My go-to writing book

I wouldn’t be the least bit surprised if you’ve never heard of Building Better Plots by Robert Kernen; there are many books on writing that get much more attention. I’ve gotten a lot out of reading Sol Stein’s and Stephen King’s ideas on craft; I spend more time re-reading Joseph Campbell’s The Hero With a Thousand Faces than any other ten books. I coach writers all the time, of course, and recommend those and other books on a regular basis, particularly when I’m working with a writer whose story structure has a problem. But when I feel at sea with a plot, I reach for Building Better Plots.

It may be that one of the reasons this book doesn’t get passed from writer to writer is that one really must have mastered plot pretty thoroughly before this book becomes a truly useful tool. It doesn’t set out to teach a writer how plots are constructed or how they function; what it does is provide a sort of virtual coaching, by making the writer who sits with it and gives it her full attention birth thoughts she might not otherwise have.

That’s what I’ve needed lately, as I resume what I believe will be the final retooling of the novel I’ll be bringing to press next spring, The Shadow of the Sun.

I wrote the first draft of The Shadow of the Sun more than a decade ago. It was really too much for me at that stage of the development of my craft, but the series of which it became the eventual opening just wouldn’t let me go. I wrote drafts of four novels that were way too long for a first-time novelist to sell; spent a couple years figuring out how to break those four too-long and yet underdeveloped novels into more, richer volumes; workshopped a second draft of Shadow at Viable Paradise; took Jim Kelly‘s admonishments about treating even the darkest, most transgressionist elements with respect to heart; took Jim Macdonald’s advice and spent close to a year developing better worldbuilding–then set it aside for almost two years when life intervened, picked it back up again and was blown away by how much difference worldbuilding and the sheer act of wearing out keyboards* can make in a work; completely redeveloped the plot and wrote about a third of it; and nearly succumbed to despair when my writing computer, AKA HAL, woke up one day and decided to reallocate the partition on which all my fiction was stored to swap space.

(It was a new computer, and I had been blithely optimistic. I had not done a backup in months. May you benefit from my pain.)

The Ancient Mariner

The Ancient Mariner

Aaaanyway…it’s been a long strange trip for this novel. I’ve spent the past few months reconstructing the bits I had written and then lost–and I remembered the important elements of the plot I had developed before HAL got all megolomaniacal. But I really needed to go back to the planning stage with the plot, flesh in all the lost elements and subplot pieces, and bring all my thoughts and ideas together in a coherent whole. And that is where Building Better Plots shines.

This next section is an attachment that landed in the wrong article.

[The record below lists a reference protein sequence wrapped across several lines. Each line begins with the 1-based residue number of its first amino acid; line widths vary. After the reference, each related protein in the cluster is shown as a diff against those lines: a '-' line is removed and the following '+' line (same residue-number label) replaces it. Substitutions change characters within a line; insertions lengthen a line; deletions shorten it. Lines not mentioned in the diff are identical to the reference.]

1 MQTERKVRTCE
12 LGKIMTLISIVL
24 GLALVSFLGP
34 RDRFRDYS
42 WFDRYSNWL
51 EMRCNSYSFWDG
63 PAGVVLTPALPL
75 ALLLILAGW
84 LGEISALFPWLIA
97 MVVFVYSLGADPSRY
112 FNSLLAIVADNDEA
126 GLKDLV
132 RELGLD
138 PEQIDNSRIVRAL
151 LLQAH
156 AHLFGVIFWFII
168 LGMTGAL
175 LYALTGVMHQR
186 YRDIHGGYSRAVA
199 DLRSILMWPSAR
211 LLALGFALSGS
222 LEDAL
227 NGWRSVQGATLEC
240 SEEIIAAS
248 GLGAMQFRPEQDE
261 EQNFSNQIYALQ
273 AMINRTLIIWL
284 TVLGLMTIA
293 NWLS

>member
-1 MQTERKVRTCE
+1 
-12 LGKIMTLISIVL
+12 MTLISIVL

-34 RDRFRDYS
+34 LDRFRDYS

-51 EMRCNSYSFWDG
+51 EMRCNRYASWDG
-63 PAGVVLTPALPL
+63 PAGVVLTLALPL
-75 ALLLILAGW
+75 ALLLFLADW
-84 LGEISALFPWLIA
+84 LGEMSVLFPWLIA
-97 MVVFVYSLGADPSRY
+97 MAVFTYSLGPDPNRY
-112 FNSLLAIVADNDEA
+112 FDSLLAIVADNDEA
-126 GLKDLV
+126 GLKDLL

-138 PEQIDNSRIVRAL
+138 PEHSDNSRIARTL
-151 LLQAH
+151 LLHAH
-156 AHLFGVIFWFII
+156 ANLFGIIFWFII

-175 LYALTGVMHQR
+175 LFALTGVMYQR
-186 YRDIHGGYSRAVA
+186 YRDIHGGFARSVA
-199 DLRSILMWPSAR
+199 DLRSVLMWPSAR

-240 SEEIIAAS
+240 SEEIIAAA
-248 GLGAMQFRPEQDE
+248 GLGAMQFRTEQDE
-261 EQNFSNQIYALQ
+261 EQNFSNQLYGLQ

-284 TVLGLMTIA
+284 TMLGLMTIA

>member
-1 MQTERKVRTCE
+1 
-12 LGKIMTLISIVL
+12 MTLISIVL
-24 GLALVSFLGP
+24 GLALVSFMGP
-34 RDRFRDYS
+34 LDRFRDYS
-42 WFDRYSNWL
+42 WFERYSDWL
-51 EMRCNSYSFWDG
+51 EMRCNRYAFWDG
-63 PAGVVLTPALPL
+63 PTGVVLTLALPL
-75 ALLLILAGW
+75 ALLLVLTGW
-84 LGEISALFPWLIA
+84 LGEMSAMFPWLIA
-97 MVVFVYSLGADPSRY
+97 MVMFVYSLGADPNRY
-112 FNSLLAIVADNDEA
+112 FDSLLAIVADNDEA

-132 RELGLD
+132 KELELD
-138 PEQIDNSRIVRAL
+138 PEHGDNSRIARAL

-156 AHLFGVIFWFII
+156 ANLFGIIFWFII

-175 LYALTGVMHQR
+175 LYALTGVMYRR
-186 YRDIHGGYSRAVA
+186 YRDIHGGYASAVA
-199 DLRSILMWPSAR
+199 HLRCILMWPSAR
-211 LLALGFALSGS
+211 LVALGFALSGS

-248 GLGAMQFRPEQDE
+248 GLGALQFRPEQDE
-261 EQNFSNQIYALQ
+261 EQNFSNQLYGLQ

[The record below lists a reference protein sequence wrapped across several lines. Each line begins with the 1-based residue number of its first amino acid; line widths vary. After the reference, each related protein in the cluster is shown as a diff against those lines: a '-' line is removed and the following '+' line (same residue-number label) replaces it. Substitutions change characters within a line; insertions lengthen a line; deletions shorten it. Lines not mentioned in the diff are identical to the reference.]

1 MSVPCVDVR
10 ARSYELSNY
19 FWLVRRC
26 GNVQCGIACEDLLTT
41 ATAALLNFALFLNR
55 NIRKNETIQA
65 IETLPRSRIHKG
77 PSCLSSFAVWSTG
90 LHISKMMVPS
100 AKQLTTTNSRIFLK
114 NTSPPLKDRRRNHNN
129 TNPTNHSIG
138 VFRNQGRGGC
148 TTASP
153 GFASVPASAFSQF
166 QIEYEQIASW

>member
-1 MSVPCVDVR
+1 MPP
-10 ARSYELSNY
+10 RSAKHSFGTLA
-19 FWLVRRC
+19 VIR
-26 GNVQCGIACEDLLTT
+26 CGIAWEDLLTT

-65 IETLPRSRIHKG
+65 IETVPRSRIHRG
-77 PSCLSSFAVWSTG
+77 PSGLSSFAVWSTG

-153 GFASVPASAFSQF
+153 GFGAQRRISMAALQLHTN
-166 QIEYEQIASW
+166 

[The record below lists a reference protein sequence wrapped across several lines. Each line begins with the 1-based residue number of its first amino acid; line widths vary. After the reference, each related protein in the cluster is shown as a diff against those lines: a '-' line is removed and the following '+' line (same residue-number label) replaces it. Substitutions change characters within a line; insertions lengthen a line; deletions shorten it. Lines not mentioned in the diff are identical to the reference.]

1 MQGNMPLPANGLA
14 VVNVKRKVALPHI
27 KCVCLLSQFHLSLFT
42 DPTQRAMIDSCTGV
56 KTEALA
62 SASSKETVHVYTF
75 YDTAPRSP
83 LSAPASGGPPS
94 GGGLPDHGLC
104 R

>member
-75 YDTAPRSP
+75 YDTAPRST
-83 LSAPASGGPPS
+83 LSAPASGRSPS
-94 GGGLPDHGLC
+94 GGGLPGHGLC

I spent about three days with the book this time. I did all the exercises, according to my own lights: Kernen is a fan of 3×5 cards, and I write in Power Writer, which has ways of handling structural elements that better suit the workings of my particular brain. By the end of those three days I had developed, not a perfect reconstruction of the plot I’d planned last time I was immersed in this novel, but something better. Because, of course, I have become a better writer in the interim. I am once again fired up to work on this novel: I feel grounded in my plans and yet not over-planned. I know every scene will still surprise me as I write, and yet I will not forget key elements of subplots because I forgot to think about them.

If you need to learn about the mechanics of plot, Building Better Plots is not the book for you. I could give you a whole list of books to read and study for that purpose. But once you’ve done the work and mastered plot, Kernen’s book can provide a reasonable substitute for a good coach when it comes time to develop or refine a plot.

*You really can wear out keyboards. I have done it a number of times. By the time I’m through with a keyboard most of the labels have been worn off. The first time I had to replace a keyboard, I rushed to Staples (yes, rushed; I was halfway through a scene when the damn thing died) and discovered, there on the box, the phrase that explained all:


Ooooohhhhhhhh, I thought, and took it to the checkout.

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2 Comments on “My go-to writing book”

  1. Leona Says:

    A million keystrokes? Is that all? Well, now I know how often to budget for that . . .

  2. OMG I’m sure you do! You’re the only writer I know who would be able to forecast just how long it will take to log a million keystrokes…LOL.

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